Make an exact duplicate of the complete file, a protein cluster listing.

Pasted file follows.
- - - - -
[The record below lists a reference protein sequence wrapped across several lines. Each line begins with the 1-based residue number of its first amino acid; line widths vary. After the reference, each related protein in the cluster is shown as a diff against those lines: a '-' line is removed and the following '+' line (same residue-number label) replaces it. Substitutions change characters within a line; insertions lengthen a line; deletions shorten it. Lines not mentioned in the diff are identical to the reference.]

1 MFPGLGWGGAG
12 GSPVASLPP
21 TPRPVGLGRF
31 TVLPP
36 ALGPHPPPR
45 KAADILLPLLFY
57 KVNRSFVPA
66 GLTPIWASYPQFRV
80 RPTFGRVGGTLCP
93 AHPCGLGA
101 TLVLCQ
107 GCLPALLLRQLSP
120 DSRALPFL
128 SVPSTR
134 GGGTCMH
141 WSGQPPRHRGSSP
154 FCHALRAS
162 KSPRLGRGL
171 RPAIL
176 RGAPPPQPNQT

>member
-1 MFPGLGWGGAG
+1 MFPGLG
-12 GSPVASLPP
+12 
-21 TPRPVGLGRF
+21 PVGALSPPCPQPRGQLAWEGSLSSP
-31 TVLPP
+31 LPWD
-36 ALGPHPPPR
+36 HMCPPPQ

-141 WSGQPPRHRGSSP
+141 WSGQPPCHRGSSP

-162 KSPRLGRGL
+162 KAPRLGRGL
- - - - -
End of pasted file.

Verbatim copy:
[The record below lists a reference protein sequence wrapped across several lines. Each line begins with the 1-based residue number of its first amino acid; line widths vary. After the reference, each related protein in the cluster is shown as a diff against those lines: a '-' line is removed and the following '+' line (same residue-number label) replaces it. Substitutions change characters within a line; insertions lengthen a line; deletions shorten it. Lines not mentioned in the diff are identical to the reference.]

1 MFPGLGWGGAG
12 GSPVASLPP
21 TPRPVGLGRF
31 TVLPP
36 ALGPHPPPR
45 KAADILLPLLFY
57 KVNRSFVPA
66 GLTPIWASYPQFRV
80 RPTFGRVGGTLCP
93 AHPCGLGA
101 TLVLCQ
107 GCLPALLLRQLSP
120 DSRALPFL
128 SVPSTR
134 GGGTCMH
141 WSGQPPRHRGSSP
154 FCHALRAS
162 KSPRLGRGL
171 RPAIL
176 RGAPPPQPNQT

>member
-1 MFPGLGWGGAG
+1 MFPGLG
-12 GSPVASLPP
+12 
-21 TPRPVGLGRF
+21 PVGALSPPCPQPRGQLAWEGSLSSP
-31 TVLPP
+31 LPWD
-36 ALGPHPPPR
+36 HMCPPPQ

-141 WSGQPPRHRGSSP
+141 WSGQPPCHRGSSP

-162 KSPRLGRGL
+162 KAPRLGRGL